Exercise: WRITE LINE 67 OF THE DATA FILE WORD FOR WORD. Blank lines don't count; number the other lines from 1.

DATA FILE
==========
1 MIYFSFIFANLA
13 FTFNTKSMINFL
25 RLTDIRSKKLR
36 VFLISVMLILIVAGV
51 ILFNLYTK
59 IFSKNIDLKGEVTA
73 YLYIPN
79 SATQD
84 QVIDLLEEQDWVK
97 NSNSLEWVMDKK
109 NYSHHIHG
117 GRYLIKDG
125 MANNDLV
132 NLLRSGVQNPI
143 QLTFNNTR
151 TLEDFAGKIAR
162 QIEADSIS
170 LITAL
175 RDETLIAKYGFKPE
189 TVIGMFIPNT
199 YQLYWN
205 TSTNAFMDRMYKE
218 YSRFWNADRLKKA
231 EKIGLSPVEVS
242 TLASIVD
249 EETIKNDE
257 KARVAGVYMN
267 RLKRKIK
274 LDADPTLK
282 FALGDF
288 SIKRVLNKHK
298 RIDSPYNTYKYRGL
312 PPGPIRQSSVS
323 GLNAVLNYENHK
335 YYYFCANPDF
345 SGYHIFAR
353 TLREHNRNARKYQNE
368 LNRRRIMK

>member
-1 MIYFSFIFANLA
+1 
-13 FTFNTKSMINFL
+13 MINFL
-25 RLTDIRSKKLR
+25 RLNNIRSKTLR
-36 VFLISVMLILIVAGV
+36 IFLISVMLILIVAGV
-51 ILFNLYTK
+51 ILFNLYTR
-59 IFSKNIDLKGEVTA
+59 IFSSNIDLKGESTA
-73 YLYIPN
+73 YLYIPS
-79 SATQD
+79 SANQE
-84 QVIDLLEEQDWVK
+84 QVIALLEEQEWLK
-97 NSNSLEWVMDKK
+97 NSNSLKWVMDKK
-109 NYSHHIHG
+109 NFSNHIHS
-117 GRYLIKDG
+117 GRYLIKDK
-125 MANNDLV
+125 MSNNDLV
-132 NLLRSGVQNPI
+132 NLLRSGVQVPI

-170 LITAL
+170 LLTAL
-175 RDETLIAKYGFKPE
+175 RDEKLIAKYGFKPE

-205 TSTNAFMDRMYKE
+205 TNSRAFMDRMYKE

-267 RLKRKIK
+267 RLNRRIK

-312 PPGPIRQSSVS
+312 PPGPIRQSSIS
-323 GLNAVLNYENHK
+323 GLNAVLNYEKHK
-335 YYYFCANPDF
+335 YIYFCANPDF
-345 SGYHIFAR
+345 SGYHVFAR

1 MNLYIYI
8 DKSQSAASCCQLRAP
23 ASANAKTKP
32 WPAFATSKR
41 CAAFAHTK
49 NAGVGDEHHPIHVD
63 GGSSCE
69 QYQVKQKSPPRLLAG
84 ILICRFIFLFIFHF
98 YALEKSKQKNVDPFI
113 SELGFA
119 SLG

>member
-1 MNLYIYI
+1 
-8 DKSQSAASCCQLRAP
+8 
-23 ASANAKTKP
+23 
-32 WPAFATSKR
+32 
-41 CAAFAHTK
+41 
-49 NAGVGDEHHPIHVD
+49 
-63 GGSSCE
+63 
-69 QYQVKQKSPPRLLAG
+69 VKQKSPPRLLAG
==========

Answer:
+132 NLLRSGVQVPI